The Merkley-Levin proprietary trading ban will get a vote tomorrow, reports Victoria McGrane: "Sen. Jeff Merkley (D., Ore.) attached the controversial measure as a second-degree amendment to an already-pending financial-overhaul amendment by Sen. Sam Brownback (R., Kan.) to exempt auto dealers from a new consumer watchdog. The move is the latest salvo in the ongoing partisan gamesmanship over the financial bill. It ensures that the Senate will vote on an amendment that would ban most banks from using their own capital to make market bets, so-called proprietary trading. If lawmakers approve Mr. Merkley's amendment, however, the measure would only make it into the final bill if Mr. Brownback's amendment to which it is attached also succeeds."
FinReg's cloture vote failed due to opposition from the left, report Carrie Budoff Brown and Meredith Shiner: "In an unusually dramatic vote, a measure to cut off debate on the Wall Street bill failed 57-42. Democrats Maria Cantwell of Washington and Russ Feingold of Wisconsin voted no, and Democrat Arlen Specter of Pennsylvania was not in the chamber. Cantwell said she wanted votes on two amendments and made clear she wouldn’t go along with Reid’s schedule without it. Feingold said the bill failed the test of preventing another financial crisis." (Oh, that test.)
Consumer advocates are adamant that auto dealers should not be exempt from financial regulation, reports Stephen Gandel: "Rosner, an expert in auto finance fraud, says dealers routinely use tricky finance arrangements to get consumers to spend more than they have to when buying a motorcycle or car. He says private-label credit cards, which are currently subject to few regulations, are a increasingly popular way auto dealerships get around state and federal regulations meant to curb abusive lending practices. In the next few days, the Senate is expected to vote on a bill to reform the financial services industry. Among the many aspects of the bill is a proposal to form a Consumer Financial Protection Bureau. Auto dealers have argued that they should be exempt from the new organization that is focused on the lending industry. A broad coalition of consumer advocates, economic policy experts, financial industry players and top U.S. military officials, though, disagree."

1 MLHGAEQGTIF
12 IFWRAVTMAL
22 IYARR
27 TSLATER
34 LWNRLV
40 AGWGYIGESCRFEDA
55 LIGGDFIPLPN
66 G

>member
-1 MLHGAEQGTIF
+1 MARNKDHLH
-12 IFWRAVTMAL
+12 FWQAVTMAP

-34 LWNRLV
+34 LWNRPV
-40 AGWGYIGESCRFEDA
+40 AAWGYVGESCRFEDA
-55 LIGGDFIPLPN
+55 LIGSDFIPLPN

Annals of Parenting Interlude: Stuff My Kids Ruined.
Ken Salazar is providing details about the Minerals Management Service breakup, report David Fahrenthold and Joel Achenbach: "About 700 of the agency's 1,700 employees would be shifted to the new Office of Natural Resources Revenue, which would take over the job of collecting royalties from energy projects on federal land and the ocean floor. Those royalties, from energy projects both on-shore and off, come to about $13 billion per year. About another 700 employees would go to the Bureau of Ocean Energy Management, which would oversee the leasing of parcels of the ocean floor for oil or gas rigs, or for renewable energy projects like wind farms. And 300 employees would go to the Bureau of Safety and Environmental Enforcement: 'This will be the police of offshore oil and gas operations,' Salazar said."
The National Academy of Scientists is urging action on climate change, reports Gautham Naik: "The new report also urges the U.S. to take bold steps to cut fossil-fuel use, calling for a carbon tax on such fuels—mainly oil and coal—or a cap-and-trade system, which offers monetary incentives to cut emissions of pollutants. Those recommendations are a big step up from the less-sharply-worded prescriptions issued by the academy in the past. 'The charge we got from Congress was not just to tell them what the science says but what to do about the problem,' said Robert Fri, a visiting scholar at the nonprofit Resources for the Future, who helped compile the report."